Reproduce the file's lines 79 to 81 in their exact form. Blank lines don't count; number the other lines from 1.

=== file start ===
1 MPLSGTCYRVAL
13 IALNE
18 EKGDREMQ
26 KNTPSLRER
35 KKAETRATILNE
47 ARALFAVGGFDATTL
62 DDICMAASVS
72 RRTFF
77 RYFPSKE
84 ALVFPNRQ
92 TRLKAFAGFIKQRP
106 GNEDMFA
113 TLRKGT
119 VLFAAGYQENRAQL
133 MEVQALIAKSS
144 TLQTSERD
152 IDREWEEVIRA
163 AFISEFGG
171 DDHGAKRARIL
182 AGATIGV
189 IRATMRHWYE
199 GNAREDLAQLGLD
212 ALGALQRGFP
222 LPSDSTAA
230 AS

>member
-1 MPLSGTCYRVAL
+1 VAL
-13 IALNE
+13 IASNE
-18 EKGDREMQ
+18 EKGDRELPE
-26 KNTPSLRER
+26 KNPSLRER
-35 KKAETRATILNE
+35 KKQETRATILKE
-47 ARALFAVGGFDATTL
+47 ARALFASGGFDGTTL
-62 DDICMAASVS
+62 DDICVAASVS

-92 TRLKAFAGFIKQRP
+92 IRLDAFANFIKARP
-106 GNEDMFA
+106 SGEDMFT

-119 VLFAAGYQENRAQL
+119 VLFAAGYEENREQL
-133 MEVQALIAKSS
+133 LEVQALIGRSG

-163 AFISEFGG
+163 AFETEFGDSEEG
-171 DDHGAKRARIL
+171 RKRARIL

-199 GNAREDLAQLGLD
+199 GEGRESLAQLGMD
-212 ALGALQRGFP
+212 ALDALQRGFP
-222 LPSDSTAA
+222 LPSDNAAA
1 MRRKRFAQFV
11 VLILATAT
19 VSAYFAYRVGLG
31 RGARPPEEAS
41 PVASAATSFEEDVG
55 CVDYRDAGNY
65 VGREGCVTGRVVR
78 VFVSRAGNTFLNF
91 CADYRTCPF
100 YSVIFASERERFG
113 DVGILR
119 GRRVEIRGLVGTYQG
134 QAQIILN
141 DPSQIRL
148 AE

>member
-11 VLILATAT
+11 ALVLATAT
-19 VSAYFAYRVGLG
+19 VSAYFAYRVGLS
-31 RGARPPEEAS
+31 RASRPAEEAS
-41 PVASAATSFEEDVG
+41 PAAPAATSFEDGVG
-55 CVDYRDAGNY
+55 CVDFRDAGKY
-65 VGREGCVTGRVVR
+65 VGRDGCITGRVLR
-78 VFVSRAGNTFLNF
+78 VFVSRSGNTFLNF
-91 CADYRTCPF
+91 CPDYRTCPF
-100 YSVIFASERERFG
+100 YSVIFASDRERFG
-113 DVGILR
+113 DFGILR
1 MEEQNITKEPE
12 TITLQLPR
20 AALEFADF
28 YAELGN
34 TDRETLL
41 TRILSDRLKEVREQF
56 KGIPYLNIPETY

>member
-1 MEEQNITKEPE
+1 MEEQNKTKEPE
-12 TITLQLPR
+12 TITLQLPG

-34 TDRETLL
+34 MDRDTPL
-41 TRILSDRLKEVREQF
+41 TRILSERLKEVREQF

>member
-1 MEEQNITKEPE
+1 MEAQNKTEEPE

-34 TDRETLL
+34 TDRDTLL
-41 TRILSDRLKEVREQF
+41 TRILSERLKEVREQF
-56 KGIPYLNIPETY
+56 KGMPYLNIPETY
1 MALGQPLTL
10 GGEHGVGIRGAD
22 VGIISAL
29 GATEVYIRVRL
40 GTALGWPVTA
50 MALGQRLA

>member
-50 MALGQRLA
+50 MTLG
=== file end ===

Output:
-31 RGARPPEEAS
+31 RASRPAEEAS
-41 PVASAATSFEEDVG